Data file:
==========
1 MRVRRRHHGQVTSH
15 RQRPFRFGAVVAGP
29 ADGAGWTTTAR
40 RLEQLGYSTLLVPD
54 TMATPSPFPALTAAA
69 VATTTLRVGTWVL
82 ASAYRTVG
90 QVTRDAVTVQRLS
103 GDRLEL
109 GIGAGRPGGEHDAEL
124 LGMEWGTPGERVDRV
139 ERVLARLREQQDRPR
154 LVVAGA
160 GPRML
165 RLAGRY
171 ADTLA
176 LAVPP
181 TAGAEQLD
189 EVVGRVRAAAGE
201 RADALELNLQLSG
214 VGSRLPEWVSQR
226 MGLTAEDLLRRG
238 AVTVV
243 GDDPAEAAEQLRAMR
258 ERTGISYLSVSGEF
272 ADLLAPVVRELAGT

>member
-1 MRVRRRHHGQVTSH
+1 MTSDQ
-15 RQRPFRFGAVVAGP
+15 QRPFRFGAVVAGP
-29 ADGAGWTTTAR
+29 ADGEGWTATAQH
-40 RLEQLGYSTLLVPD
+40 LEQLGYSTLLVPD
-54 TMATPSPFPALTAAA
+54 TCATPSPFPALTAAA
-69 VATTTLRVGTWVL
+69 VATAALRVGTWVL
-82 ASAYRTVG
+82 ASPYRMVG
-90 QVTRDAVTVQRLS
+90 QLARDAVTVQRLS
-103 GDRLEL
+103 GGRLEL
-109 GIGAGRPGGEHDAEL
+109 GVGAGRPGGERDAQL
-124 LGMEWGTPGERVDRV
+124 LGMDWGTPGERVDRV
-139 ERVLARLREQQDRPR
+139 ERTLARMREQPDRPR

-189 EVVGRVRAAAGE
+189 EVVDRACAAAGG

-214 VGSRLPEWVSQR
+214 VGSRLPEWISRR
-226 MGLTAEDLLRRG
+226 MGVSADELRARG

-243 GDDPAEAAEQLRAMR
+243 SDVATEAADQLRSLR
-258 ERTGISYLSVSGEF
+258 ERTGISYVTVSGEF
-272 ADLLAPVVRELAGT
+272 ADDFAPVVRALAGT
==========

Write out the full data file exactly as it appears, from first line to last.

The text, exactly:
1 MRVRRRHHGQVTSH
15 RQRPFRFGAVVAGP
29 ADGAGWTTTAR
40 RLEQLGYSTLLVPD
54 TMATPSPFPALTAAA
69 VATTTLRVGTWVL
82 ASAYRTVG
90 QVTRDAVTVQRLS
103 GDRLEL
109 GIGAGRPGGEHDAEL
124 LGMEWGTPGERVDRV
139 ERVLARLREQQDRPR
154 LVVAGA
160 GPRML
165 RLAGRY
171 ADTLA
176 LAVPP
181 TAGAEQLD
189 EVVGRVRAAAGE
201 RADALELNLQLSG
214 VGSRLPEWVSQR
226 MGLTAEDLLRRG
238 AVTVV
243 GDDPAEAAEQLRAMR
258 ERTGISYLSVSGEF
272 ADLLAPVVRELAGT

>member
-1 MRVRRRHHGQVTSH
+1 MTSDQ
-15 RQRPFRFGAVVAGP
+15 QRPFRFGAVVAGP
-29 ADGAGWTTTAR
+29 ADGEGWTATAQH
-40 RLEQLGYSTLLVPD
+40 LEQLGYSTLLVPD
-54 TMATPSPFPALTAAA
+54 TCATPSPFPALTAAA
-69 VATTTLRVGTWVL
+69 VATAALRVGTWVL
-82 ASAYRTVG
+82 ASPYRMVG
-90 QVTRDAVTVQRLS
+90 QLARDAVTVQRLS
-103 GDRLEL
+103 GGRLEL
-109 GIGAGRPGGEHDAEL
+109 GVGAGRPGGERDAQL
-124 LGMEWGTPGERVDRV
+124 LGMDWGTPGERVDRV
-139 ERVLARLREQQDRPR
+139 ERTLARMREQPDRPR

-189 EVVGRVRAAAGE
+189 EVVDRACAAAGG

-214 VGSRLPEWVSQR
+214 VGSRLPEWISRR
-226 MGLTAEDLLRRG
+226 MGVSADELRARG

-243 GDDPAEAAEQLRAMR
+243 SDVATEAADQLRSLR
-258 ERTGISYLSVSGEF
+258 ERTGISYVTVSGEF
-272 ADLLAPVVRELAGT
+272 ADDFAPVVRALAGT